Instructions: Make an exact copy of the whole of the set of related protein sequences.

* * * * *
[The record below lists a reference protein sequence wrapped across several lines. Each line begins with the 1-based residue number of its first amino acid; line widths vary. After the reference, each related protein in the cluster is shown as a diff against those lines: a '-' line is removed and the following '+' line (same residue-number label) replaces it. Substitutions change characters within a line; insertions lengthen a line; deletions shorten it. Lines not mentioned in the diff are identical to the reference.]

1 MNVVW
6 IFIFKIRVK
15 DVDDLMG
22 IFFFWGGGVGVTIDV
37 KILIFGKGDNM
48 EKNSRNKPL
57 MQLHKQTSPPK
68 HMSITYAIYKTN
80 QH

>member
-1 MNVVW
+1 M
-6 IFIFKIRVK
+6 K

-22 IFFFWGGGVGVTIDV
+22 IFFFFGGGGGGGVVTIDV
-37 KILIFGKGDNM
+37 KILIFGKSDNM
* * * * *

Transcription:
[The record below lists a reference protein sequence wrapped across several lines. Each line begins with the 1-based residue number of its first amino acid; line widths vary. After the reference, each related protein in the cluster is shown as a diff against those lines: a '-' line is removed and the following '+' line (same residue-number label) replaces it. Substitutions change characters within a line; insertions lengthen a line; deletions shorten it. Lines not mentioned in the diff are identical to the reference.]

1 MNVVW
6 IFIFKIRVK
15 DVDDLMG
22 IFFFWGGGVGVTIDV
37 KILIFGKGDNM
48 EKNSRNKPL
57 MQLHKQTSPPK
68 HMSITYAIYKTN
80 QH

>member
-1 MNVVW
+1 M
-6 IFIFKIRVK
+6 K

-22 IFFFWGGGVGVTIDV
+22 IFFFFGGGGGGGVVTIDV
-37 KILIFGKGDNM
+37 KILIFGKSDNM